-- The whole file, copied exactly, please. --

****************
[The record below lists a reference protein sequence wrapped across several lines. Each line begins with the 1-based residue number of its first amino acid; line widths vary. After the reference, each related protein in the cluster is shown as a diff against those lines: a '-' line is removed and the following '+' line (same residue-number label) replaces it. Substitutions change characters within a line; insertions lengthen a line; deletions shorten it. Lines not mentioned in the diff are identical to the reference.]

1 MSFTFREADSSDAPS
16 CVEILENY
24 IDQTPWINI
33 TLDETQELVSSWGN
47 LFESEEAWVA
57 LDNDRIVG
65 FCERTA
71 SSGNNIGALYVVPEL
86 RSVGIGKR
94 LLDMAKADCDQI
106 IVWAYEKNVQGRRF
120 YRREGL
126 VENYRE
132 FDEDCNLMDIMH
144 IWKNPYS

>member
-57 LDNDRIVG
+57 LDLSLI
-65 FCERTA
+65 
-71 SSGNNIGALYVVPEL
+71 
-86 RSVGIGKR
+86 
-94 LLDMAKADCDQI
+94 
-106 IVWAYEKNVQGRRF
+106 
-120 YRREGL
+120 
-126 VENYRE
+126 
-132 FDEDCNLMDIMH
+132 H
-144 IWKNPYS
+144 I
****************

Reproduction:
[The record below lists a reference protein sequence wrapped across several lines. Each line begins with the 1-based residue number of its first amino acid; line widths vary. After the reference, each related protein in the cluster is shown as a diff against those lines: a '-' line is removed and the following '+' line (same residue-number label) replaces it. Substitutions change characters within a line; insertions lengthen a line; deletions shorten it. Lines not mentioned in the diff are identical to the reference.]

1 MSFTFREADSSDAPS
16 CVEILENY
24 IDQTPWINI
33 TLDETQELVSSWGN
47 LFESEEAWVA
57 LDNDRIVG
65 FCERTA
71 SSGNNIGALYVVPEL
86 RSVGIGKR
94 LLDMAKADCDQI
106 IVWAYEKNVQGRRF
120 YRREGL
126 VENYRE
132 FDEDCNLMDIMH
144 IWKNPYS

>member
-57 LDNDRIVG
+57 LDLSLI
-65 FCERTA
+65 
-71 SSGNNIGALYVVPEL
+71 
-86 RSVGIGKR
+86 
-94 LLDMAKADCDQI
+94 
-106 IVWAYEKNVQGRRF
+106 
-120 YRREGL
+120 
-126 VENYRE
+126 
-132 FDEDCNLMDIMH
+132 H
-144 IWKNPYS
+144 I